Pages tagged "Regulations"

  • LA City Attorney Turns Up the Heat

    The Los Angeles City Attorney’s office has filed a complaint (download sections 1- 2 -3 - 4) asking for a Temporary Restraining Order and Permanent Injunction closing 135 pre-moratorium medical cannabis collectives deemed ineligible to register under the city’s new ordinance. The complaint is City Attorney Carmen Trutanich’s latest escalation in his campaign to roll back safe access to medical cannabis in the city. His aggressive posture has already raised the ire of patients, legal collective operators, and advocates in the state’s largest city – including many who played an instrumental role in developing and promoting regulation in the city. Yesterday, the City Clerk’s office surprised collective operators by publishing a “Preliminary Priority List,” which indicated that less than 25% of the collectives which applied to register with the city were eligible to do so. Each ineligible collective will receive a letter explaining why they were excluded this week. Early reports indicate that unauthorized relocations, changes in ownership or management, and problematic background checks are leading causes for ineligibility. That only 25% of the collectives survived the initial vetting speaks to the severity of the city’s ordinance and the narrow interpretation championed by the City Attorney. City Councilmembers can expect renewed controversy over the escalation when they return from recess in September. There will also be new litigation, as “ineligible” collectives seek relief based on a myriad of individual circumstances. The development and implementation of medical cannabis regulations in Los Angeles has been a case study in what not to do. The long delay in writing regulations, botched moratorium, indecision on interim operating policies, reckless 11th-hour amendments, and absolute breakdown in enforcement have left patients in a state of confusion and fear. It did not have to be this way. Other cities and counties have successfully regulated medical cannabis already. Angelinos hope that their elected officials will realize that there is a better way to achieve the proven benefits of regulation – reduced crime, fewer complaints, and increased revenue – and abandon this costly path of obstruction and delay.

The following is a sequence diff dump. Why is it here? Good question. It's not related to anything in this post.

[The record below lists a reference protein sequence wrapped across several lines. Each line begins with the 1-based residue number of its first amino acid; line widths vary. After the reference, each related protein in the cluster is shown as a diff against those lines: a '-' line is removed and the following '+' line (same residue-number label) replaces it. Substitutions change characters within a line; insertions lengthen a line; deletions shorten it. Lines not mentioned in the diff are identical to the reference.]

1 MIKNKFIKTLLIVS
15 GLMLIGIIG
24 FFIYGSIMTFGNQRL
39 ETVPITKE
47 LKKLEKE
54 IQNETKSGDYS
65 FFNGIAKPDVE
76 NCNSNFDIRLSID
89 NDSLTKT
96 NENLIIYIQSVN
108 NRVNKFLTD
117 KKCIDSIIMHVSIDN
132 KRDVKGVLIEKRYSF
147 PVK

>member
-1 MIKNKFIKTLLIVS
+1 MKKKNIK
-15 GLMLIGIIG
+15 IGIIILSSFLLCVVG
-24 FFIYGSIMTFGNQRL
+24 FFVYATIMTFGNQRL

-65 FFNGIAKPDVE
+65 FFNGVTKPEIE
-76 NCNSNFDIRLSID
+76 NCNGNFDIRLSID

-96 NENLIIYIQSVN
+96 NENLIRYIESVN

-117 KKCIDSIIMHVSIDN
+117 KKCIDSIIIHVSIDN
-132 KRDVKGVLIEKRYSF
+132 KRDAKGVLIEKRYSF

• Eat, Sleep, Swim… and Smoke

    US Olympic swimmer Michael Phelps, who won eight gold medals in the Beijing games last year, was photographed smoking cannabis at a college party in November. He issued the standard apology after a picture of him holding a water pipe surfaced in the tabloids this week, telling the Associated Press he engaged in “regrettable” behavior and “demonstrated bad judgment." Time will tell if the incident will have any effect of Phelps’ career or his lucrative endorsement contracts. So why is cannabis use by a 23-year old athlete considered newsworthy? Phelps is a public figure, of course, and tabloids need to manufacture controversy in order to sell copies and ads. But setting aside the shortcomings sensational media, there is still a great public ambivalence about using cannabis. Parents and pundits will wring their hands in the op-ed pages worrying what message Phelps’ transgression sends to children. Medical cannabis advocates would do well to take note of the brief public controversy surrounding this photograph. 80% of Americans support medical cannabis, but that does not mean they are comfortable with its use – especially when they see it publicly or in their neighborhood. As the state of California moves closer and closer to full implementation of its medical cannabis laws, neighbors and local representatives are encountering the issue of medical cannabis use in very up close and personal ways – loved ones are getting recommendations, dispensaries are opening nearby, and advertising for medical cannabis is increasingly commonplace. Most Americans have some experience with cannabis use, theirs or a loved one, and not all of those experiences are good. Much of that baggage will come up as we continue to engage this issue in neighborhood councils, City Councils, and other local forums – in California and other medical cannabis states. Advocates for medical cannabis should not underestimate this concern in the neighborhoods as we push for implementation, especially for local regulations for medical cannabis dispensaries. The seeds of a backlash lie in this ambivalence, and the consequences can be severe – even late in the process.